It has been pointed out in other articles here how the recent GCSE fiasco creates a paradox for the government.
Put simply, the government wants the percentage of children achieving the highest grades to stop rising each year, something it has signalled to the exam boards if not directly instructing them. At the same time the government want the percentage of children achieving the highest grades in each school to go up. So, unless the schools already achieving a good number of A to Cs start doing less well, any increase will increase the numbers getting higher grades. There's the paradox.
But this confused thinking has been around for much longer than this summer. Take satisfactory schools for example. Maybe the new schedule means the judgements are moving away from their reliance on data, but as we all know, satisfactory no longer means satisfactory. It means not good enough. Only good or outstanding are satisfactory!
However, to be good or outstanding, schools have had to achieve above average results, either in attainment or progress. Now my year 6s could tell you that an average is a middle amount and that it is mathematically impossible for everyone to be above average. Unfortunately the government and Ofsted aren't quite as clever as my year 6s. We want all schools to be good they chorus, whilst following schedules that perversely work directly against this. An HMI told a head's conference I was at recently told us that many schools had moved from satisfactory to good in the last year. Then, under his breath, he muttered that a similar number had moved the other way because that's the way that norm referencing works.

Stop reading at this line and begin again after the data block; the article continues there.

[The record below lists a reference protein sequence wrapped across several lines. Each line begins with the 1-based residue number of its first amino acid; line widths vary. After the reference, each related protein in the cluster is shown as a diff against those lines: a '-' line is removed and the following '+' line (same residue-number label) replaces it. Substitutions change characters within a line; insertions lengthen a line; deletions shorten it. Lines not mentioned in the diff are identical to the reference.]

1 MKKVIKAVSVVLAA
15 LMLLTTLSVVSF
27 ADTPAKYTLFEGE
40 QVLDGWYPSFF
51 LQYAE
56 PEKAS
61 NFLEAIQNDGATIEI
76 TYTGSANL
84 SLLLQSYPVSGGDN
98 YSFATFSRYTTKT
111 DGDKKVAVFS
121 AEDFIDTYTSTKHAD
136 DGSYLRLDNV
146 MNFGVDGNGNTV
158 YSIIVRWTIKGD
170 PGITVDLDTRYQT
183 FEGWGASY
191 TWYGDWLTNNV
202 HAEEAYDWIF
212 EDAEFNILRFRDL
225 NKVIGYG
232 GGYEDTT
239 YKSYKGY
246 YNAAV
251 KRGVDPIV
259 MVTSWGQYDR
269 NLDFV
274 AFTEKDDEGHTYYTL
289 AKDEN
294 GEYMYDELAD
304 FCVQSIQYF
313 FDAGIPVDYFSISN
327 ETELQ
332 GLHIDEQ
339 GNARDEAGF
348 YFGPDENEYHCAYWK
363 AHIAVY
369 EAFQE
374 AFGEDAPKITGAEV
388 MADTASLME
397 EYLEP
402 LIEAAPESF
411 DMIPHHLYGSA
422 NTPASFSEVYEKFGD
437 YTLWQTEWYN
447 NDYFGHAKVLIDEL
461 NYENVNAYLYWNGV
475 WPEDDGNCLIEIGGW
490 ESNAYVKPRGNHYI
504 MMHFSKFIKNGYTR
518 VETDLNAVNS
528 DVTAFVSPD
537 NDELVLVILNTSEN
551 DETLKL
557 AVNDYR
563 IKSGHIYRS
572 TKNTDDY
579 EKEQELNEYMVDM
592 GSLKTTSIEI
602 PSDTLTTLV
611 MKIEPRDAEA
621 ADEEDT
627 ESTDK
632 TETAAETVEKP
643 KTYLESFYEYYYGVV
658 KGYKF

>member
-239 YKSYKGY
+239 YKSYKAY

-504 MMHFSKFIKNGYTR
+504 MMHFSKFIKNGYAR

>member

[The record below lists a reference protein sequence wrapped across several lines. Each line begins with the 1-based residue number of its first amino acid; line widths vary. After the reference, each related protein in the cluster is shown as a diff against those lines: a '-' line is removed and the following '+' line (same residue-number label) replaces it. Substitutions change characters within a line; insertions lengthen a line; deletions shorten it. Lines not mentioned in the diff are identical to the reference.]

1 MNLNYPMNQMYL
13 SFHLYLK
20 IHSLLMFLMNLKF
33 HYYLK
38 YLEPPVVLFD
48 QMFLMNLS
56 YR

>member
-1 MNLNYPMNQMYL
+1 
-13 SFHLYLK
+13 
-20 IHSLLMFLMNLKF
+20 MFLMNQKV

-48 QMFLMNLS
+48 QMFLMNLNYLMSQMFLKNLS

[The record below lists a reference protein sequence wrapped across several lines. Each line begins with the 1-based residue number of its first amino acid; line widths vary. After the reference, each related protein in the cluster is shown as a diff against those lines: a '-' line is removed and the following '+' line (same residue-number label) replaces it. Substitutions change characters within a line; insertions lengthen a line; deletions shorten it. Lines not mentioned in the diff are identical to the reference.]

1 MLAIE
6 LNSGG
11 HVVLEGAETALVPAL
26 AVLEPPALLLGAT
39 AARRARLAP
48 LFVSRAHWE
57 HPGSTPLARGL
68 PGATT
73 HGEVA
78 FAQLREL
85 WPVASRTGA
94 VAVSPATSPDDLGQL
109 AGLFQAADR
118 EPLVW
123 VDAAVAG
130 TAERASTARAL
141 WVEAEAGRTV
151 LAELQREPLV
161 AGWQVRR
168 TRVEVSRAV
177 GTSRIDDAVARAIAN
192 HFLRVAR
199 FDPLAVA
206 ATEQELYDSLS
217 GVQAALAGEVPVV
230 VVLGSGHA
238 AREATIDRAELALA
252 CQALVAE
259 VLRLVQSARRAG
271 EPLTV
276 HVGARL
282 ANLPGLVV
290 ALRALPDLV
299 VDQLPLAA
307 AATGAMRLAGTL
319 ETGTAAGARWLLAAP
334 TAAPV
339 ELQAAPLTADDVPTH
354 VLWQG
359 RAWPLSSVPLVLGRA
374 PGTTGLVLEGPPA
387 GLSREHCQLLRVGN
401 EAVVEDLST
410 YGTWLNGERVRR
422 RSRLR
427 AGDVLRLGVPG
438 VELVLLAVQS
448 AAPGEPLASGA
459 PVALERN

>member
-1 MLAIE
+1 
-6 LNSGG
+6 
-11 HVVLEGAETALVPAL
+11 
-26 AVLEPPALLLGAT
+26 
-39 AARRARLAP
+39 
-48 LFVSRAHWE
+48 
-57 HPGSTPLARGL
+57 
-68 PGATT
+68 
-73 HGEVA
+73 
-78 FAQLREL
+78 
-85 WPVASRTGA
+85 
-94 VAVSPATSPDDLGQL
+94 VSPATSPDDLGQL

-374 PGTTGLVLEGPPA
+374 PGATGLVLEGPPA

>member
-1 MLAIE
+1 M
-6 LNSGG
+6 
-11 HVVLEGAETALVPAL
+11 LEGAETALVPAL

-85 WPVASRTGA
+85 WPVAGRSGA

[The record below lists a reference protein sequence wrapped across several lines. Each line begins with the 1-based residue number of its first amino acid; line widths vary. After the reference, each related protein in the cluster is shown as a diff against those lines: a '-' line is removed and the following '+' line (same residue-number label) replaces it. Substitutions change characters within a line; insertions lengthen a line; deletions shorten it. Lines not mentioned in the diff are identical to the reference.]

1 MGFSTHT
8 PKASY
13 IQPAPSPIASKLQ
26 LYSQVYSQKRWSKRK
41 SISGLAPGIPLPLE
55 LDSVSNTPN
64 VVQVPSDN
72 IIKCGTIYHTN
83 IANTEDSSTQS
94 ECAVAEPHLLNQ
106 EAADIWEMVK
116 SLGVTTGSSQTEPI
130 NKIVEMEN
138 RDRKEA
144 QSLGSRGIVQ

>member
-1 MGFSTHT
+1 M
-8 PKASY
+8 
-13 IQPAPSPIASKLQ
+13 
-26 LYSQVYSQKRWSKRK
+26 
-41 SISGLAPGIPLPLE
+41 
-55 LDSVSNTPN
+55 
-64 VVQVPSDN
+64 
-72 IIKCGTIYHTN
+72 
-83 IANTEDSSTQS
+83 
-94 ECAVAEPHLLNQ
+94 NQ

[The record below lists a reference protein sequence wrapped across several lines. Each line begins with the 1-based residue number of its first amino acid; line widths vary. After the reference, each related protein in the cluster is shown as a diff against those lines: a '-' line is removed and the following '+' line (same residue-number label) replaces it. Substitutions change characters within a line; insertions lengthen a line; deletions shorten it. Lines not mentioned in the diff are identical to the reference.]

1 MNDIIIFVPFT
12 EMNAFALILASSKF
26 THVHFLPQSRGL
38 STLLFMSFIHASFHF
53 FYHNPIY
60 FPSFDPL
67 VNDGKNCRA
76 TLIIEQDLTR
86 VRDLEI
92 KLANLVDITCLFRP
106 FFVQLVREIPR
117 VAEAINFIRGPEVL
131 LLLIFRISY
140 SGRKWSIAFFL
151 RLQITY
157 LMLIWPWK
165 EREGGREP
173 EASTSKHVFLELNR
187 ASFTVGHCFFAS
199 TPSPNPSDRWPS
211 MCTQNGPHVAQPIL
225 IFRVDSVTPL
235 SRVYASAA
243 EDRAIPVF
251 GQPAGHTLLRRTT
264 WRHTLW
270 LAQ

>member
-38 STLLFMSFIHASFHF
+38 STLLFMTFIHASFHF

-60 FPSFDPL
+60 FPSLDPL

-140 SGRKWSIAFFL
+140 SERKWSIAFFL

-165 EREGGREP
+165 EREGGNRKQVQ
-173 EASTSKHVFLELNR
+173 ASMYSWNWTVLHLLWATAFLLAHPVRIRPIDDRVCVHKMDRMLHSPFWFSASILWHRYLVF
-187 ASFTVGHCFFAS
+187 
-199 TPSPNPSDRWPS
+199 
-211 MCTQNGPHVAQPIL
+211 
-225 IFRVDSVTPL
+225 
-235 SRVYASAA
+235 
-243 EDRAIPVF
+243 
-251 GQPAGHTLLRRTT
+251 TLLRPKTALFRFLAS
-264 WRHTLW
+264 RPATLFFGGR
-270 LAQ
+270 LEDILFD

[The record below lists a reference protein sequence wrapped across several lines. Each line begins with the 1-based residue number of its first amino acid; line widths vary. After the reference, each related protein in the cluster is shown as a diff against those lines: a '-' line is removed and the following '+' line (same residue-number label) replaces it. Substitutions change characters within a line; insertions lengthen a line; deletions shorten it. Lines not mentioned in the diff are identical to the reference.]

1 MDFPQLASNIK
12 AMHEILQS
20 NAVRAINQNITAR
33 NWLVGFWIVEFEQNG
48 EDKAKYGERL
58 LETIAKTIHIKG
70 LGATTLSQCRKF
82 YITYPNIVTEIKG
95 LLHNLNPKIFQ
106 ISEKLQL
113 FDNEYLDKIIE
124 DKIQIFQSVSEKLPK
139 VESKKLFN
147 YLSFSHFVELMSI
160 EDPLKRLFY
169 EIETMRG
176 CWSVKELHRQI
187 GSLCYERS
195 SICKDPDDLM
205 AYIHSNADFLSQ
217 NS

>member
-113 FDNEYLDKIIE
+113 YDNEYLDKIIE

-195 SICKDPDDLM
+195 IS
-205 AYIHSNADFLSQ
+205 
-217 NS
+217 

The final paradox is the advice being given on how to spend the pupil premium. The newspapers were quick to condemn schools for not following the government's advice on the most effective ways to raise attainment as laid out by Durham University in their Pupil Premium Toolkit. Now put aside the fact that the top three strategies are in that position because they don't cost a great deal to implement and so are unlikely to be the main area of spending for schools. Even if they were, these strategies: effective feedback, meta-cognition and self regulations strategies and peer tutoring, are all actions that schools would implement for all children. My teachers are hardly going to differentiate the feedback they give, depending on whether a child falls into a particular category. 'Sorry dear, you're not pupil premium so I'm not going to tell you what you need to do to improve.'
The consequence of adopting these strategies would be that all pupils would improve. If all pupils improve then the gap the government rightly wants to close will remain: it's the way the maths works - another paradox.